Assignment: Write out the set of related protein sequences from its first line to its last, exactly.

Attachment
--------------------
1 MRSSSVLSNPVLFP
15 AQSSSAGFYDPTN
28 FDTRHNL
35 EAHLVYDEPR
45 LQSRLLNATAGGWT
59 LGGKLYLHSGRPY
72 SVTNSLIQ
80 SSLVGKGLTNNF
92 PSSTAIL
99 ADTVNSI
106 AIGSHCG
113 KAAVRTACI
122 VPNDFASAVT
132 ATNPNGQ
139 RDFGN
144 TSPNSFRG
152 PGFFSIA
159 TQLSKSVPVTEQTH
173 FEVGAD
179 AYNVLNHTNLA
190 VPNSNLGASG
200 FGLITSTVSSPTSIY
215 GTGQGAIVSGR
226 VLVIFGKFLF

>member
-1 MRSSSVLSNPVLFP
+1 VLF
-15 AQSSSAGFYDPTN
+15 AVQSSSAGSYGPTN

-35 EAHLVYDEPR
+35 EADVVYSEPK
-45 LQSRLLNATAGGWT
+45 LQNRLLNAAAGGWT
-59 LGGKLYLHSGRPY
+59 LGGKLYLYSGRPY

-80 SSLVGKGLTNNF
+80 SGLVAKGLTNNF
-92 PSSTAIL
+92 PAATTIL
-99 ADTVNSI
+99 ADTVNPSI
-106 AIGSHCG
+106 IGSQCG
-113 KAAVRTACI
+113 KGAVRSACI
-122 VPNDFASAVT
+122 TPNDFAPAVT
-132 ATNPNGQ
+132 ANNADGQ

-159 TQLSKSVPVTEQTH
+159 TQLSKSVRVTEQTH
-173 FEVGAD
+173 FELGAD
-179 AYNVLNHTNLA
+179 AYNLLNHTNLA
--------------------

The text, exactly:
1 MRSSSVLSNPVLFP
15 AQSSSAGFYDPTN
28 FDTRHNL
35 EAHLVYDEPR
45 LQSRLLNATAGGWT
59 LGGKLYLHSGRPY
72 SVTNSLIQ
80 SSLVGKGLTNNF
92 PSSTAIL
99 ADTVNSI
106 AIGSHCG
113 KAAVRTACI
122 VPNDFASAVT
132 ATNPNGQ
139 RDFGN
144 TSPNSFRG
152 PGFFSIA
159 TQLSKSVPVTEQTH
173 FEVGAD
179 AYNVLNHTNLA
190 VPNSNLGASG
200 FGLITSTVSSPTSIY
215 GTGQGAIVSGR
226 VLVIFGKFLF

>member
-1 MRSSSVLSNPVLFP
+1 VLF
-15 AQSSSAGFYDPTN
+15 AVQSSSAGSYGPTN

-35 EAHLVYDEPR
+35 EADVVYSEPK
-45 LQSRLLNATAGGWT
+45 LQNRLLNAAAGGWT
-59 LGGKLYLHSGRPY
+59 LGGKLYLYSGRPY

-80 SSLVGKGLTNNF
+80 SGLVAKGLTNNF
-92 PSSTAIL
+92 PAATTIL
-99 ADTVNSI
+99 ADTVNPSI
-106 AIGSHCG
+106 IGSQCG
-113 KAAVRTACI
+113 KGAVRSACI
-122 VPNDFASAVT
+122 TPNDFAPAVT
-132 ATNPNGQ
+132 ANNADGQ

-159 TQLSKSVPVTEQTH
+159 TQLSKSVRVTEQTH
-173 FEVGAD
+173 FELGAD
-179 AYNVLNHTNLA
+179 AYNLLNHTNLA